“No one thought it would last this long,” said Kenyatta Lewis, a pastor who lives on the Turks and Caicos Islands. After growing up in St. Vincent, Lewis was devastated by the destruction following the recent eruption of La Soufrière.
Until this disaster, it had been 42 years since an eruption on St. Vincent in the Caribbean islands. La Soufrière — French for “sulfur outlet” — has erupted close to 30 subsequent times. One was so powerful that it launched sulphur onto four different continents.
“20,000 people have been displaced; about 7,000 of them went to government shelters at churches, community centers, and schools. The rest found shelter in private homes with other family members or friends. People were left with very little,” Lewis said of the aftermath.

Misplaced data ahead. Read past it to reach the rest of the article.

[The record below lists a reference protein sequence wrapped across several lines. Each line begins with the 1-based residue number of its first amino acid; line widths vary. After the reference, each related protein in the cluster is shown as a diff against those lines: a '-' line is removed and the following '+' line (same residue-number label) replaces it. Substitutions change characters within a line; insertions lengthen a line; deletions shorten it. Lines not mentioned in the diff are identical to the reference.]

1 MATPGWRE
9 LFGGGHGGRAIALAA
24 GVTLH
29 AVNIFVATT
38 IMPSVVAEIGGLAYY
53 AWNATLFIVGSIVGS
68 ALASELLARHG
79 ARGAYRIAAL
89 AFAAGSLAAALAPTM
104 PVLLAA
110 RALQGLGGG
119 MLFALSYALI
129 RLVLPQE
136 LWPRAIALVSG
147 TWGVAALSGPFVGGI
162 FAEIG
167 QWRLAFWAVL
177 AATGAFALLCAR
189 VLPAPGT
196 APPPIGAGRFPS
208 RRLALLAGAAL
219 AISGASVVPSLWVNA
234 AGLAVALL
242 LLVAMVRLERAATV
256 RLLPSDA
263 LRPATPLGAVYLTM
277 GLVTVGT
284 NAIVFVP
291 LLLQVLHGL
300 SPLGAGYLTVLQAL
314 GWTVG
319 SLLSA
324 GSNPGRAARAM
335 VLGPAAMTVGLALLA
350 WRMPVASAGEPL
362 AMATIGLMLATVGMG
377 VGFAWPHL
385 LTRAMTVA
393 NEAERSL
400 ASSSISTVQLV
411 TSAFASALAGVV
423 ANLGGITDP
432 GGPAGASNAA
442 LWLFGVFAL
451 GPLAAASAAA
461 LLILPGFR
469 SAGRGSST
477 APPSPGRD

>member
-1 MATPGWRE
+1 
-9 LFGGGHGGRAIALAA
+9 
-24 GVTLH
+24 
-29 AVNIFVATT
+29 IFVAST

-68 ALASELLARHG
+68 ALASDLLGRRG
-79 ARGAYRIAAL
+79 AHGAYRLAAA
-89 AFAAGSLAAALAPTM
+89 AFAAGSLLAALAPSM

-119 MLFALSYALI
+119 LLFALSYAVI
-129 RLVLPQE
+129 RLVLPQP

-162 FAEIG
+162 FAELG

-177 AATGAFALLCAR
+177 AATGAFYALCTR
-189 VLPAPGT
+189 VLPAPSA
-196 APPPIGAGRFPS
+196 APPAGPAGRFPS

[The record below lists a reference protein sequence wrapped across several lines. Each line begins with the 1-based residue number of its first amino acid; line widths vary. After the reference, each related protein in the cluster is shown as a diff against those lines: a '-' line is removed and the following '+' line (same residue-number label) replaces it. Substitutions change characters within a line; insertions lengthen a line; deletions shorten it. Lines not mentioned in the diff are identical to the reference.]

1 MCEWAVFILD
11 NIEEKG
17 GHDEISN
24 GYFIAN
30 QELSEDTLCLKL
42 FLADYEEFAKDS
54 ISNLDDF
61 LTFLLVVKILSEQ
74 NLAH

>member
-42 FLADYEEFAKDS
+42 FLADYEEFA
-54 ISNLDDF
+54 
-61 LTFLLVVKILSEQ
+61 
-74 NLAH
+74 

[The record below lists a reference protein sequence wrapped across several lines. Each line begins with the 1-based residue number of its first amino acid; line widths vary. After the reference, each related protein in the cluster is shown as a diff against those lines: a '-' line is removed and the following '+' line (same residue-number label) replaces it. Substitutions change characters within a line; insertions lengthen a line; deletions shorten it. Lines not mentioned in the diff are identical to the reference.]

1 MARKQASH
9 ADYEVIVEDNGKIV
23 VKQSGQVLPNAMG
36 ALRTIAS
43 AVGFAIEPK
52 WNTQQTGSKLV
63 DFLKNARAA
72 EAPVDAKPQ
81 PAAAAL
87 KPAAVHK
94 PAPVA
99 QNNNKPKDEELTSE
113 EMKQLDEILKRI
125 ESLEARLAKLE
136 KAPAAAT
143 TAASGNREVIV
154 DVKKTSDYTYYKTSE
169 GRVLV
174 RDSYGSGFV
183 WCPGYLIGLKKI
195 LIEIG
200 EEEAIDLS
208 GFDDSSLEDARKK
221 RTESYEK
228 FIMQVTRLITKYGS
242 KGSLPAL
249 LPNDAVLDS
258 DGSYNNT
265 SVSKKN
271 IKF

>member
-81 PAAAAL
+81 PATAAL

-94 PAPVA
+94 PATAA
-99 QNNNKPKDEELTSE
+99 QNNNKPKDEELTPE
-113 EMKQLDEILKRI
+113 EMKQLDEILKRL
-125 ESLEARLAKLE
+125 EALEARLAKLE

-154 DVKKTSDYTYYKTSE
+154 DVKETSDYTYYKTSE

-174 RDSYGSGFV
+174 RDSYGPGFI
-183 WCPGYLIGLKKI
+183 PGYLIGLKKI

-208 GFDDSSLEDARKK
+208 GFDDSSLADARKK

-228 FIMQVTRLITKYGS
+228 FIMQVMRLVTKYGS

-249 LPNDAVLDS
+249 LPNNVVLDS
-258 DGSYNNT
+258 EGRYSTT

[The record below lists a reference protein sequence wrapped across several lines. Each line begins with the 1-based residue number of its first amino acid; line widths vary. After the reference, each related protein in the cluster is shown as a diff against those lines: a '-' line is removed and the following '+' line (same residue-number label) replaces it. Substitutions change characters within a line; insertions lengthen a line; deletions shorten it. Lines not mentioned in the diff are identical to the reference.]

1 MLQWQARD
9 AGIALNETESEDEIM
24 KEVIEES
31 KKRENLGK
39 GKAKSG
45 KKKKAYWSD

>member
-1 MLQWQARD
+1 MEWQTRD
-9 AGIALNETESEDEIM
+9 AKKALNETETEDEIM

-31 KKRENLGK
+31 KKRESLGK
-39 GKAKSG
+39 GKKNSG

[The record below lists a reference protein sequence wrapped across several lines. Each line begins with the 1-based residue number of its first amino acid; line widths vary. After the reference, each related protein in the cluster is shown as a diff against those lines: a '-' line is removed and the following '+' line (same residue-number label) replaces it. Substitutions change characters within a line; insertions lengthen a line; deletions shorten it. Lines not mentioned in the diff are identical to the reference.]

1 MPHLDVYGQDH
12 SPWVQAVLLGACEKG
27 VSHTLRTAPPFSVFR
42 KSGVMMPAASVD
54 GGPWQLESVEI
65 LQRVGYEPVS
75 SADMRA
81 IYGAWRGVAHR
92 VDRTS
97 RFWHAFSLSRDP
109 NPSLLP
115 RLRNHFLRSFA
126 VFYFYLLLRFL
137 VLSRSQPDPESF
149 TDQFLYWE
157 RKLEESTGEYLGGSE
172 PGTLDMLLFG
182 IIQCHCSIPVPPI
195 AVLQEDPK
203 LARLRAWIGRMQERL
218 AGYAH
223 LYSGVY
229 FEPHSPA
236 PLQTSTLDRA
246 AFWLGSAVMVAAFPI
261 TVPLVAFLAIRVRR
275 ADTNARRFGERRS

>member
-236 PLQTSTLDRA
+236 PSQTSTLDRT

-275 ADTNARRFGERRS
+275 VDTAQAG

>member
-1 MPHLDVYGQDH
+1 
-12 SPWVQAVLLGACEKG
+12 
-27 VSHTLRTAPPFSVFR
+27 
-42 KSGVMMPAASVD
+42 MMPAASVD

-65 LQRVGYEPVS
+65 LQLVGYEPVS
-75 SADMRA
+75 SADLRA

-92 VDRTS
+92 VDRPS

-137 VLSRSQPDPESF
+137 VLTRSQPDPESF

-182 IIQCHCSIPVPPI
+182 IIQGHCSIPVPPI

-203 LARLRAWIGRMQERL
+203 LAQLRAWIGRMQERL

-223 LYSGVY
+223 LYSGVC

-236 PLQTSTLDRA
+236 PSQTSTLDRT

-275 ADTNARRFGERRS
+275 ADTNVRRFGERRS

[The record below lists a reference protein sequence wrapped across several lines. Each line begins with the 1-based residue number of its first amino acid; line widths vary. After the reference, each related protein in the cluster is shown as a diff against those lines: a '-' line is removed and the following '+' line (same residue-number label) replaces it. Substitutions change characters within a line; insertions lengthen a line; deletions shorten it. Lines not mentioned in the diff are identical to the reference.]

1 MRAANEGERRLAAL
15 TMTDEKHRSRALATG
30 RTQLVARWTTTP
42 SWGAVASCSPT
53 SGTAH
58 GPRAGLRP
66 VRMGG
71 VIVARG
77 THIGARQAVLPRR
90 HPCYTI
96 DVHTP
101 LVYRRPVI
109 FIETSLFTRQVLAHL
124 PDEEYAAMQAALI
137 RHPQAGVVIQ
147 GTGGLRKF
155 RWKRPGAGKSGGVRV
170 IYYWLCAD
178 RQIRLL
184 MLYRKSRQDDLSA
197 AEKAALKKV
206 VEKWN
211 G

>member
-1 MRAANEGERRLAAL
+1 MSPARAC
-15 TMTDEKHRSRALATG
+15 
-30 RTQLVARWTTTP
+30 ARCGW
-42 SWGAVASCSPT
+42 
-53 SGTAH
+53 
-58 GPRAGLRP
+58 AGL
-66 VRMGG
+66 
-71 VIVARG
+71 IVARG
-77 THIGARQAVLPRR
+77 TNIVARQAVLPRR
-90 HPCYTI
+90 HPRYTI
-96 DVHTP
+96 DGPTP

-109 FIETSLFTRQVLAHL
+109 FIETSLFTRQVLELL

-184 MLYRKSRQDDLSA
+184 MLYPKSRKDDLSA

But grief and despair soon turned into hope.
“Convoy of Hope, only 10 days after the first eruption, had enough food to feed 500 families for two weeks. Our typical family here has between three and four people,” Lewis said.
Lewis was equally excited that Convoy of Hope purchased some of the food at local food shops to help otherwise struggling businesses.
“We had rice, sugar, powdered milk, canned tuna, corned beef, cereal, [and] sardines. We were well-fed. And again, each household was given food for two weeks’ time,” said Lewis.
Six churches on the island helped with the distribution of food and bottled water. Lewis says that, more than a month after the eruption, Convoy of Hope has reached close to 4,000 people.
“Thank you for your contribution. Thank you for your generosity. My prayer is that everyone who has given will be blessed beyond measure,” Lewis said.